BY EVAN WEINER
THE BUSINESS AND POLITICS OF SPORTS
Here's a question for all the candidates vying for the 2012 Republican presidential nomination. What do you think of the 1972 Title IX legislation? It is an important question because the federal Title IX law opened the door for women in sports and other fields, including medicine and the law. Title IX bars sex discrimination in any educational program or activity that receives federal funding, including athletics.
There should be a thorough discussion of Title IX particularly when one presidential candidate, Congresswoman Michelle Bachmann said in 2006 that her husband had told her to get a post-doctorate degree in tax law.
"Tax law? I hate taxes," she continued. "Why should I go into something like that? But the lord says, be submissive. Wives, you are to be submissive to your husbands.'"
Bachmann tried to clarify that statement on an American TV network Sunday morning gabfest by telling CBS's Norah O’Donnell "submission means respect, mutual respect."
For Title IX supporters, Bachmann's quote and backpedalling should be troublesome. Does Bachmann (and the other candidates) respect gender equity in colleges and universities? That's a question that needs to be brought up.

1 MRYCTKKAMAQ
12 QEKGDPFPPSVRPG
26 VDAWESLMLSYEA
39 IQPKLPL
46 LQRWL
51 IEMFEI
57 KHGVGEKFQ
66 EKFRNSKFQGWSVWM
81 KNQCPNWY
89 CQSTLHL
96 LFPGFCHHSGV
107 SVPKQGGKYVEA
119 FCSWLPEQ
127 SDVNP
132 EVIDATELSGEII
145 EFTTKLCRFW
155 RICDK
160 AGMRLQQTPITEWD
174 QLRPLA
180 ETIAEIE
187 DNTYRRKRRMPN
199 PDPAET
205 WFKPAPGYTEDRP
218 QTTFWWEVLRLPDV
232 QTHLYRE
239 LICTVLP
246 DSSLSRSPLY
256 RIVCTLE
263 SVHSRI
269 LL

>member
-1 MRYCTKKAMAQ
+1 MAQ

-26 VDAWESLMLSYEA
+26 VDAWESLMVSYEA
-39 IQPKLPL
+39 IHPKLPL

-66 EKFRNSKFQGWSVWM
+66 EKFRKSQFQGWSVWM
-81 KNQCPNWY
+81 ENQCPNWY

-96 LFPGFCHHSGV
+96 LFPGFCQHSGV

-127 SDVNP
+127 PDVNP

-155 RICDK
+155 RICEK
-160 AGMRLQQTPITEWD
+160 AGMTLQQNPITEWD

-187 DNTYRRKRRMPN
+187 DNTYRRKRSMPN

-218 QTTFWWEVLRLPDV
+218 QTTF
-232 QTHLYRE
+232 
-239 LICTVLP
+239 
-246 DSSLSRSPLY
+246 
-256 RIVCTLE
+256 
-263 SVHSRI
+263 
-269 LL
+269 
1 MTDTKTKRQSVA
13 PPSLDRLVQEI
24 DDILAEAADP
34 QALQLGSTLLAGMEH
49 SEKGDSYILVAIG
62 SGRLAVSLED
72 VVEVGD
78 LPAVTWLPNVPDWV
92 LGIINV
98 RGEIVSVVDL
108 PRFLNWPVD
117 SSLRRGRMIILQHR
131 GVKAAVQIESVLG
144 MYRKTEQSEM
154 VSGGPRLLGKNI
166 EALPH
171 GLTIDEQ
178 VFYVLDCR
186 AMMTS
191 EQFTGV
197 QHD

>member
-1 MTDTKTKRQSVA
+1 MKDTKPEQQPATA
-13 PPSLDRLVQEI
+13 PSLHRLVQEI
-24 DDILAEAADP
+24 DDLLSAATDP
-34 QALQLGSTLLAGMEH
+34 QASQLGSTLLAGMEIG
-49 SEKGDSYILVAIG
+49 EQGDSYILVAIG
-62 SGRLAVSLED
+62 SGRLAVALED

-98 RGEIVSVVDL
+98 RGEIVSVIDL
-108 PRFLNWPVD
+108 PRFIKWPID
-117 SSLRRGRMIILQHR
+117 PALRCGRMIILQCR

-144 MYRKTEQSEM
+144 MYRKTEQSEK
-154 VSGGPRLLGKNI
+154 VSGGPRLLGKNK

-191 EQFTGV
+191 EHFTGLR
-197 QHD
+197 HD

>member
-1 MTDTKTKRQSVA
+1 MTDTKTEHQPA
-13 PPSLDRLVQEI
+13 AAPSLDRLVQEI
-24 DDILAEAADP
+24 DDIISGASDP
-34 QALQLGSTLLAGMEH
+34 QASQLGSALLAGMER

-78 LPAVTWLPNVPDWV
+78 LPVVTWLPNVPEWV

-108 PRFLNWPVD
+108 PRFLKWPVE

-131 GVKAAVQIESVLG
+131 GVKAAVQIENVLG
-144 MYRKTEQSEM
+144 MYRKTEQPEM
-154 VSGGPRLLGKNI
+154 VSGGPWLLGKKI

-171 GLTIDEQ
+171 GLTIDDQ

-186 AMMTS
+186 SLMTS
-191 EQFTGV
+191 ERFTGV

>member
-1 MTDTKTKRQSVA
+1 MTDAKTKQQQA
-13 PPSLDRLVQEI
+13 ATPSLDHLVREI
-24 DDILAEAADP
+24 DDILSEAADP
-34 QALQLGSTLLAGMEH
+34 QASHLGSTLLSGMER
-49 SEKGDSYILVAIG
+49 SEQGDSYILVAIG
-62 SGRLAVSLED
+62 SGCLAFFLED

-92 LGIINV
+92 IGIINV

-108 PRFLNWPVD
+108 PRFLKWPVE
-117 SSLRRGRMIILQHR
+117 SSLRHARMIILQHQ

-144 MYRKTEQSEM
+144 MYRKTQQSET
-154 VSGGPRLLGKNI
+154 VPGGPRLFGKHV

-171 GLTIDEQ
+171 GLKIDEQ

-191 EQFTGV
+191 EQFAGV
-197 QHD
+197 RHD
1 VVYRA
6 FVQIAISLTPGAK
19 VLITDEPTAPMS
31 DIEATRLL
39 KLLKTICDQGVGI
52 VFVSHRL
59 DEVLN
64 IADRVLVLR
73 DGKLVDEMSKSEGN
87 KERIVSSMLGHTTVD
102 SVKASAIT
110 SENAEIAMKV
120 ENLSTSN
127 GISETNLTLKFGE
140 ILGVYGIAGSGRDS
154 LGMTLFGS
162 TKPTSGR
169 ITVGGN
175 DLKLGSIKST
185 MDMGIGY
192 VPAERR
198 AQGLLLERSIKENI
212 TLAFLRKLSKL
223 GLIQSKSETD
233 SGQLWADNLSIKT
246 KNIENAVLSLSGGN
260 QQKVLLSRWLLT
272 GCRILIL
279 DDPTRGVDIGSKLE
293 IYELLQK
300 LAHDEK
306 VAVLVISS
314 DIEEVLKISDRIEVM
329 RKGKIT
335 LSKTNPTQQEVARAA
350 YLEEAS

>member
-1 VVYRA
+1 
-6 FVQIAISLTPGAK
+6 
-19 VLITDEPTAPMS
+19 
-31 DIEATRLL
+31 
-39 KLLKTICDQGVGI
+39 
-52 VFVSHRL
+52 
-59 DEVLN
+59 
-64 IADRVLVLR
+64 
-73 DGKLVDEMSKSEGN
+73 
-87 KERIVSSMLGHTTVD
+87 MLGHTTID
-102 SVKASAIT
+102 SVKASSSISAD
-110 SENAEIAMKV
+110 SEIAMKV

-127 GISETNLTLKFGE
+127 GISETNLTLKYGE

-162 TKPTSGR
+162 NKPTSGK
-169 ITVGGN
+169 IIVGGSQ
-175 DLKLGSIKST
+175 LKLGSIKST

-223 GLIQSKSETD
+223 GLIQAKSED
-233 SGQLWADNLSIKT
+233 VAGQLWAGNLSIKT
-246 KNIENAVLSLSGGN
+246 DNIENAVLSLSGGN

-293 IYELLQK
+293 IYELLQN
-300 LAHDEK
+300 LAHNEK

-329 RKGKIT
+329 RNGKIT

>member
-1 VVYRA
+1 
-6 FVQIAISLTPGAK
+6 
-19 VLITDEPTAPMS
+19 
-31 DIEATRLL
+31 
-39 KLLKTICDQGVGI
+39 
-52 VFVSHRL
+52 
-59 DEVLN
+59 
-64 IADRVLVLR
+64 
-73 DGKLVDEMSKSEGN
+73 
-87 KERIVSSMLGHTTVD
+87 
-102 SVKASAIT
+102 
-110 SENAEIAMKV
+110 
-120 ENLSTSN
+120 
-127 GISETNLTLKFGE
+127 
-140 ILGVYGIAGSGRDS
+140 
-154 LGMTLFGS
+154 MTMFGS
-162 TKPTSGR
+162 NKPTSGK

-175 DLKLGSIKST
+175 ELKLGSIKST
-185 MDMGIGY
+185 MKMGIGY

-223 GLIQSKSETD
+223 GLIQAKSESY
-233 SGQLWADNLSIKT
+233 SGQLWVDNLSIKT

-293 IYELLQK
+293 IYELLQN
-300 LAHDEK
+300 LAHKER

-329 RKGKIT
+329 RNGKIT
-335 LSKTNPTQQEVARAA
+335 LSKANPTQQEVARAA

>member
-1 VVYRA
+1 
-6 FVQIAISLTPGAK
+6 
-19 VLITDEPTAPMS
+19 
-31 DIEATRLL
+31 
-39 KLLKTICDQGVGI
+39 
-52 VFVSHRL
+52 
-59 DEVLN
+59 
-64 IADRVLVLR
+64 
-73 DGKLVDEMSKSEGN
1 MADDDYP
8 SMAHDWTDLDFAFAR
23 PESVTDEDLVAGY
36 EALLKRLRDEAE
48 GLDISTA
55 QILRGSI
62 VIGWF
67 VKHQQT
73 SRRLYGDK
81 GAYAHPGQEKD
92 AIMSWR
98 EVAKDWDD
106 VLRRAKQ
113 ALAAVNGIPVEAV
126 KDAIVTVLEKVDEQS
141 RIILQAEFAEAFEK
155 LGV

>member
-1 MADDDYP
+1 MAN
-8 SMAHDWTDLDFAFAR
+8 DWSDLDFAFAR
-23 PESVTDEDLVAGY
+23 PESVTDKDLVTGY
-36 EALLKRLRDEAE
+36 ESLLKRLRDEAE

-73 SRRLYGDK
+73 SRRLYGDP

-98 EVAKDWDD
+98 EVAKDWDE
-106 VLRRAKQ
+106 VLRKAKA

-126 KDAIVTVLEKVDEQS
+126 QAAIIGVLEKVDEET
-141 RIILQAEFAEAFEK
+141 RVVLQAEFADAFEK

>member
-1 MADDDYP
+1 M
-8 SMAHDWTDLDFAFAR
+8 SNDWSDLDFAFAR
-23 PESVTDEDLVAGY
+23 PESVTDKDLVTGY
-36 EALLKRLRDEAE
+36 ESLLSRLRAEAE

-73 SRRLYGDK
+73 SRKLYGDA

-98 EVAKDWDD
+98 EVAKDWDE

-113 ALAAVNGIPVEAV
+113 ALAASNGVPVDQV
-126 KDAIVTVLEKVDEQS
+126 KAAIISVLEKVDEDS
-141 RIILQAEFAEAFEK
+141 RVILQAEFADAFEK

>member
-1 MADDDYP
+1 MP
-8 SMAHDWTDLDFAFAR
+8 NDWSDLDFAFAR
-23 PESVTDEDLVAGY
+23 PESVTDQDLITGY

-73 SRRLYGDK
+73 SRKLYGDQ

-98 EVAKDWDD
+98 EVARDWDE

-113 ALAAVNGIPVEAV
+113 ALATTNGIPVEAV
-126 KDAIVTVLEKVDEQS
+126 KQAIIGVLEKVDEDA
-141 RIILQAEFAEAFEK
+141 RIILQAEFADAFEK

Republicans as a group seem to be wedded to the idea of "taking back our country" but it is very unclear what they mean by the statement.
Do they want to undo all the civil rights laws since 1964? Do they want to redo the Scopes Monkey Trail? Do they want to undo child labor laws? Ironically enough Bachmann more than likely benefitted from Title IX, as she didn’t run into any law school quotas, as she would have prior to 1972.
Since 1972, Title IX has faced a number of challenges and has staved off all of them including an attempt by President George W. Bush's administration in 2005 to weaken the legislation, which was signed into law by President Richard M. Nixon -- whose persona was hardly that as a crusader for social justice even though his record suggests otherwise.
The U.S. Department of Education, without holding any public hearings, posted on its website new Title IX sports guidelines in 2005. Colleges and universities could comply with the Title IX legislation by asking their female students if they are interested in playing sports by responding to e-mail surveys. If there is a lack of response to the surveys, then a school can avoid offering sports opportunities to women and be in compliance with Title IX.
I was that simple. Answer an e-mail correctly and maybe a college or a university will have a women's team available.
The Department of Education's edict apparently caught the NCAA by surprise as well, because NCAA President Myles Brand issued a written statement saying, "The e-mail survey clarification will not provide an adequate indicator of interest among young women to participate in college sports. Nor does it encourage young women to participate, a failure that will likely stymie the growth of women's athletics and could reverse the progress made over the last three decades."